New City Hall analysis has painted a dire picture of the economic and social effects on the capital should Transport for London (TfL) be forced to move to a ‘managed decline’ scenario if the Government does not provide the emergency and long-term funding required to maintain the capital’s transport services.
The most immediate effects would be from cuts to service levels. The Mayor has already outlined how bus services would need to be reduced by 18 per cent – meaning cutting more than 100 routes – with a nine per cent cut in Tube services. This would be coupled with a fall in reliability due to the inability to modernise train fleets, some of which date back to the 1970s, likely resulting in the half of Londoners who own a car using their vehicles more, causing gridlock, disruption and filthy air.
Further losses would also come from severely constraining future capital investment in the road and transport network. The research estimates that, over the next ten years:
- the cost of moving to a ‘managed decline’ scenario, with severe reductions in service levels and capital investment, would be close to £7.3 bn in transport user benefits – including the time and productivity cost to commuters of service delays and infrequency and road congestion.
- Loss of wider economic benefits (e.g. from reduced productivity) could mean £4.5bn growth lost over the same period.
- Adding together the above and including the cost of increased carbon emissions, the total economic impacts could be over £12bn over the next decade. In present value terms, this exceeds the additional funding required by TfL by £5.2bn and means that every £1 the Treasury invests in TfL will return £1.75 in benefits.
- This is a conservative estimate. It does not capture additional disbenefits in areas such as housing delivery and London’s competitiveness, which could be very large. Unless funding is restored the disbenefits from reduced capital expenditure are expected to rapidly increase over a longer time horizon.
To ensure that TfL can continue to play its vital role in the recovery, further operational support will be needed from the Government through to the end of the financial year 2021/22, and around £1.2bn will be needed for the financial year 2022/23. This investment will not only prevent damaging cuts to transport services, but also housing and other schemes, that will bring economic benefits to the capital far more than this original figure.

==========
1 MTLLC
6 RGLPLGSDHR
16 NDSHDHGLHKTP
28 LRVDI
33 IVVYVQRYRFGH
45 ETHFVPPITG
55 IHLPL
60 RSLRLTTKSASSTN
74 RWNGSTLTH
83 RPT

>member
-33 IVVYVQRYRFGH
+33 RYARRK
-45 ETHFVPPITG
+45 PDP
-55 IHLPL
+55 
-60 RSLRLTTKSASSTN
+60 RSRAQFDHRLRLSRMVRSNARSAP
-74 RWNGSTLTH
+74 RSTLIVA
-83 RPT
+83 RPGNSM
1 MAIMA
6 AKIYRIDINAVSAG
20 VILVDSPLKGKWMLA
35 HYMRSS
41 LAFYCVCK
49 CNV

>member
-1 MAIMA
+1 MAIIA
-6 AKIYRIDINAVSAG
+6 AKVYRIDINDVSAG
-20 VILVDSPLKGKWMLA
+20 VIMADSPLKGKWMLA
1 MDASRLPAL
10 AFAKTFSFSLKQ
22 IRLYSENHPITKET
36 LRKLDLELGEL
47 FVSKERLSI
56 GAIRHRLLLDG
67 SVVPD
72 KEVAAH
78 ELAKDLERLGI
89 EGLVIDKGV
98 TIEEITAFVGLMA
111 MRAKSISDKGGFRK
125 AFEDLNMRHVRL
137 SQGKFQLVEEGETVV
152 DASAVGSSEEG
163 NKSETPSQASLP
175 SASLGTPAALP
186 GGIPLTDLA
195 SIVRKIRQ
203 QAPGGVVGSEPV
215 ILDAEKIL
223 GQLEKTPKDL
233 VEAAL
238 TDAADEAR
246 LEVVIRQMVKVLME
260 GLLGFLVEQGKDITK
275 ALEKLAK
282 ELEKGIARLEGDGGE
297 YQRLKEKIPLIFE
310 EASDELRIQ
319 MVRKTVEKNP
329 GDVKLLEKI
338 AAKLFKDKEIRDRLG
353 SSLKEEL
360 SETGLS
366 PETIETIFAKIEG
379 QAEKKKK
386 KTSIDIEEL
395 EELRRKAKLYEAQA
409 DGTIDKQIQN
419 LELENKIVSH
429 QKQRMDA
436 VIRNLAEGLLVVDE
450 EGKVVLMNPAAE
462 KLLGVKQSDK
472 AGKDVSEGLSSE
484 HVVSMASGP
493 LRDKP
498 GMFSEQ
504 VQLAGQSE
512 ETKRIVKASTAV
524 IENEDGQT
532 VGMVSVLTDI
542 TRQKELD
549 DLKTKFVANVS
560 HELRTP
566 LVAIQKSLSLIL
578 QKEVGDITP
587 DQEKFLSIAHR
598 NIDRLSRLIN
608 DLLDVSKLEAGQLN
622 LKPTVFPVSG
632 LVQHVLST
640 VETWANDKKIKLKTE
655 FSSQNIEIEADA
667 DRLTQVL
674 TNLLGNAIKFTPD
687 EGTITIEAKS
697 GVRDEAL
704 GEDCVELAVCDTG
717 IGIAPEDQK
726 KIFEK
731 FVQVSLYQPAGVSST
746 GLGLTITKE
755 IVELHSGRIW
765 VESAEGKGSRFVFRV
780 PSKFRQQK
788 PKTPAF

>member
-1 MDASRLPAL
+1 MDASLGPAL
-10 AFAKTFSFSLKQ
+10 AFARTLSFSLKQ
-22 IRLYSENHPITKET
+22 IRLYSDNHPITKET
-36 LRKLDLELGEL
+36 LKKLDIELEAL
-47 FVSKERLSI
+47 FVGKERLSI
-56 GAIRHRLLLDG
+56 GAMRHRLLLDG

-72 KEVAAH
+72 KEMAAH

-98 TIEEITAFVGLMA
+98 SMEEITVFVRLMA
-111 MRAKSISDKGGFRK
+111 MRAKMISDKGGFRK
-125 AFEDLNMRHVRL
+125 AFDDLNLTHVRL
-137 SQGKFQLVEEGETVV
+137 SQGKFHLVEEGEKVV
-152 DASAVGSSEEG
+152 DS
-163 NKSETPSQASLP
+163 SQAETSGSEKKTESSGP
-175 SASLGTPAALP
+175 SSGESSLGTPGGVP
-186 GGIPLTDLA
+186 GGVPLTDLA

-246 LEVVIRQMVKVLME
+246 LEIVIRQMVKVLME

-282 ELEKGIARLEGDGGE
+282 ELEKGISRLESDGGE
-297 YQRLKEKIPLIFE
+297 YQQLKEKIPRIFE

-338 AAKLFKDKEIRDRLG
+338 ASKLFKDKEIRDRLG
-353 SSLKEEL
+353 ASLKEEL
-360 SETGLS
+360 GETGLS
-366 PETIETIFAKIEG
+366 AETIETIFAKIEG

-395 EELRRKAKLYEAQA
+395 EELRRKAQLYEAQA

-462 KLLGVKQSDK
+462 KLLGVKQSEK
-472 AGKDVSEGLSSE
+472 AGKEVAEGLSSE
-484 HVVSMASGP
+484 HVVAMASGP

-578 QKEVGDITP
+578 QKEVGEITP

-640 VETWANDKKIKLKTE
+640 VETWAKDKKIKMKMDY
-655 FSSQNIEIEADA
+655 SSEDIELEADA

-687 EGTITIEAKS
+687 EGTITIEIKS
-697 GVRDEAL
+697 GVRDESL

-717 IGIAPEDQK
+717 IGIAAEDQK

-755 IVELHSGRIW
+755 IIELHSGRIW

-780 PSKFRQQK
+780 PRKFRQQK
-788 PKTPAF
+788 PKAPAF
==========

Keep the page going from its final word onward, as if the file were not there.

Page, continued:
If TfL do not receive this, it will lead to lost growth on top of that already lost through Brexit and the pandemic. This is threatening the strength of London’s economy and its ability to fund public services and investment in the rest of the country – and is putting levelling up at risk.
Beyond that, TfL needs sustainable capital investment, which every major transport network around the world requires to improve transport. London’s transport network dates from the 19th century and is therefore in need of constant investment even just to keep it running safely and reliably.
It is also clear that the economic and social impacts resulting from a managed decline scenario would impact some social groups more than others, with a disproportionate burden placed on disadvantaged groups. These groups rely on London’s buses more than other modes of transport, and so the anticipated 18 per cent reduction in bus services would hit them hardest. 59 per cent of Londoners travelled by bus at least once a week pre-pandemic, and these figures were higher for people on low incomes. Buses are crucial in providing connectivity on thousands of links including where there isn’t a rail alternative, as well as providing interchange with the wider network.